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John Wiley & Sons, Inc.


This study investigates the roles of bank and trade credits in a supply chain with a capital-constrained retailer facing demand uncertainty. We evaluate the retailer's optimal order quantity and the creditors' optimal credit limits and interest rates in two scenarios. In the single-credit scenario, we find the retailer prefers trade credit, if the trade credit market is more competitive than the bank credit market; otherwise, the retailer's preference of a specific credit type depends on the risk levels that the retailer would divert trade credit and bank credit to other risky investments. In the dual-credit scenario, if the bank credit market is more competitive than the trade credit market, the retailer first borrows bank credit prior to trade credit, but then switches to borrowing trade credit prior to bank credit as the retailer's internal capital declines. In contrast, if the trade credit market is more competitive, the retailer borrows only trade credit. We further analytically prove that the two credits are complementary if the retailer's internal capital is substantially low but become substitutable as the internal capital grows, and then empirically validate this prediction based on a panel of 674 firms in China over the period 2001–2007.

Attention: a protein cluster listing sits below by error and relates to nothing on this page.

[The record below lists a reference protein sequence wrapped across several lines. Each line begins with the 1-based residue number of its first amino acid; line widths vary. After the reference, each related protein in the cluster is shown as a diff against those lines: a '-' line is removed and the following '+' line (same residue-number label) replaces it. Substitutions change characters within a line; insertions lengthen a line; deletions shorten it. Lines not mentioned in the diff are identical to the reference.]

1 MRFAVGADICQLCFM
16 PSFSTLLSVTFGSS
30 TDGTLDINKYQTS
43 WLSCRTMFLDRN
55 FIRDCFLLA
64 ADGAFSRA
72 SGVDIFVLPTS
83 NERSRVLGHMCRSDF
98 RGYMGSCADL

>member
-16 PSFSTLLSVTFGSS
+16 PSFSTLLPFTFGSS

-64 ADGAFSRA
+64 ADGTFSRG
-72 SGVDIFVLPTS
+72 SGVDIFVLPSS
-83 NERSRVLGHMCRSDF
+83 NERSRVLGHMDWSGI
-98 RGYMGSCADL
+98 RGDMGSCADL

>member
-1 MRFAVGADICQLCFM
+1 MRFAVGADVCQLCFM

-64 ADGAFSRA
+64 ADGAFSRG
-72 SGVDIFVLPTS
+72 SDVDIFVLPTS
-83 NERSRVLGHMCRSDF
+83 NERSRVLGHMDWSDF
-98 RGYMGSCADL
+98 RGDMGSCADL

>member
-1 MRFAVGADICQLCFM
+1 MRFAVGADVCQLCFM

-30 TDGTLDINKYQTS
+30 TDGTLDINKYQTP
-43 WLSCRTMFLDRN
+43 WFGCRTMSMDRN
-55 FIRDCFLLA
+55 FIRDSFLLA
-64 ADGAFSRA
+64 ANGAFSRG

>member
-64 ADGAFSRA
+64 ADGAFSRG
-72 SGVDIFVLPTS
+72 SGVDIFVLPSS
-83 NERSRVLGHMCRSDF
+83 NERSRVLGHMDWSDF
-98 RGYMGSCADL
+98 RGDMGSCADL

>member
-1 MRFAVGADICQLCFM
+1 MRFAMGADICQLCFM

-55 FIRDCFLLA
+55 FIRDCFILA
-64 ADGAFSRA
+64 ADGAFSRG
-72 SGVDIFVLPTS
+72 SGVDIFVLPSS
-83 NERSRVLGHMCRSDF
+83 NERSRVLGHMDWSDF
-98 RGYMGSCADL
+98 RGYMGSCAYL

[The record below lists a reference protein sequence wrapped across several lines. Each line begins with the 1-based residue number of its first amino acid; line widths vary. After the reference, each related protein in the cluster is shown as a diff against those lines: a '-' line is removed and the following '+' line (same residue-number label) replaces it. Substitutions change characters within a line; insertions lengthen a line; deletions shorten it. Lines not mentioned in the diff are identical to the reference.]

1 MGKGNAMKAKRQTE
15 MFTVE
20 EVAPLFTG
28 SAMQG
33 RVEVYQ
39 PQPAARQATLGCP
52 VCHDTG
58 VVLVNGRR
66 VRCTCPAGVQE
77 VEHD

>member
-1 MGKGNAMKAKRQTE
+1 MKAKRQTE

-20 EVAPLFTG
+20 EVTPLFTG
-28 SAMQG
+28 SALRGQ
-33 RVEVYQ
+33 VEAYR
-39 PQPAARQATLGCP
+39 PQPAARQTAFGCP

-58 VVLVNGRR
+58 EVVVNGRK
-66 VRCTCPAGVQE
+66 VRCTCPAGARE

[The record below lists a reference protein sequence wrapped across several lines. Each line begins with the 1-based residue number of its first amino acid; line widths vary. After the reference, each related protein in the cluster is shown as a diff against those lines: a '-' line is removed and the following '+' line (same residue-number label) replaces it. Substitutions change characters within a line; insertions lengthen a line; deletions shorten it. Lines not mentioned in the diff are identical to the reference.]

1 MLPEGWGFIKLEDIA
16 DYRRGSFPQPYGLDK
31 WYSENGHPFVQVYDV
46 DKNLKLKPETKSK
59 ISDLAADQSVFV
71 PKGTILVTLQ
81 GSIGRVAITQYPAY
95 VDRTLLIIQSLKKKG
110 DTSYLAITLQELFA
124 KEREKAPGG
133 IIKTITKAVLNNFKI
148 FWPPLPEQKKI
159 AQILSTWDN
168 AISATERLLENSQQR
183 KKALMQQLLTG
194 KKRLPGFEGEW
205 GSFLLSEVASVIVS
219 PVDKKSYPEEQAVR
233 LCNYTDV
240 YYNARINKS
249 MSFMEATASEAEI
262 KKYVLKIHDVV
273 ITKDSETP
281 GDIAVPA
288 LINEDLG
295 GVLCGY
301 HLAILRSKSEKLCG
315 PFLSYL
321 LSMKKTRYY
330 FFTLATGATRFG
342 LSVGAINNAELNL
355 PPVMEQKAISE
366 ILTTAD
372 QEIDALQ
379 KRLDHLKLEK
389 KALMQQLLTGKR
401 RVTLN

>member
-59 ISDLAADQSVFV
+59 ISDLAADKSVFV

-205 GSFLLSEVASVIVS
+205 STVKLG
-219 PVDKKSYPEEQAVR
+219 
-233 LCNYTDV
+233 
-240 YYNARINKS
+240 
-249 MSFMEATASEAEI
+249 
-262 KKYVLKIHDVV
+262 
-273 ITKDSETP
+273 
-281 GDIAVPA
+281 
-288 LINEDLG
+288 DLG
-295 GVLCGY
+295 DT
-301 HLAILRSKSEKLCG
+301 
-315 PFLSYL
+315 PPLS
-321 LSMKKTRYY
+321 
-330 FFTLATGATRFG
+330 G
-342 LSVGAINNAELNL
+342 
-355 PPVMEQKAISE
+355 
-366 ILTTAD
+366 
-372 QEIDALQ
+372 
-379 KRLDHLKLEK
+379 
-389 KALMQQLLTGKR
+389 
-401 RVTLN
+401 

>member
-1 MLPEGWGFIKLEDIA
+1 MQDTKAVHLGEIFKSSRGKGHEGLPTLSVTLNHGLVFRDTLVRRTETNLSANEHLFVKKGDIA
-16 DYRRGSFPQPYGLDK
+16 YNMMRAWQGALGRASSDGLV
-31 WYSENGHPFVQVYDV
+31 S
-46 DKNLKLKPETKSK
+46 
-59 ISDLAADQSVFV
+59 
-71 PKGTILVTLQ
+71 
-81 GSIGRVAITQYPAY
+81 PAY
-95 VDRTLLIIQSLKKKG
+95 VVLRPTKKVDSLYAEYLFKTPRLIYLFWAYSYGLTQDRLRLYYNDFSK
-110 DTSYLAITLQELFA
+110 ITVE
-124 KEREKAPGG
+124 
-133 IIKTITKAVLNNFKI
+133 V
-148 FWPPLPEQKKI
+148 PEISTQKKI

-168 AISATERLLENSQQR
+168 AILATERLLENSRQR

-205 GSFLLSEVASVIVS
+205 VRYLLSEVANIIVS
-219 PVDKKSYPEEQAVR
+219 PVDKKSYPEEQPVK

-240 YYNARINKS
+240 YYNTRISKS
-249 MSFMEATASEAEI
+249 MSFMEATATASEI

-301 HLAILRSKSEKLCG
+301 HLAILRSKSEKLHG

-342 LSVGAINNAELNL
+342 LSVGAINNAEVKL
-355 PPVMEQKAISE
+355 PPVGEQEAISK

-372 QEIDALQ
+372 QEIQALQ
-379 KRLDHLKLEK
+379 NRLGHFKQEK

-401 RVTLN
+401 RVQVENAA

This is the peer reviewed version of the following article: Cai, G. (George), Chen, X., & Xiao, Z. (2014). The Roles of Bank and Trade Credits: Theoretical Analysis and Empirical Evidence. Production and Operations Management, 23(4), 583–598, which has been published in final form at This article may be used for non-commercial purposes in accordance With Wiley Terms and Conditions for self-archiving.



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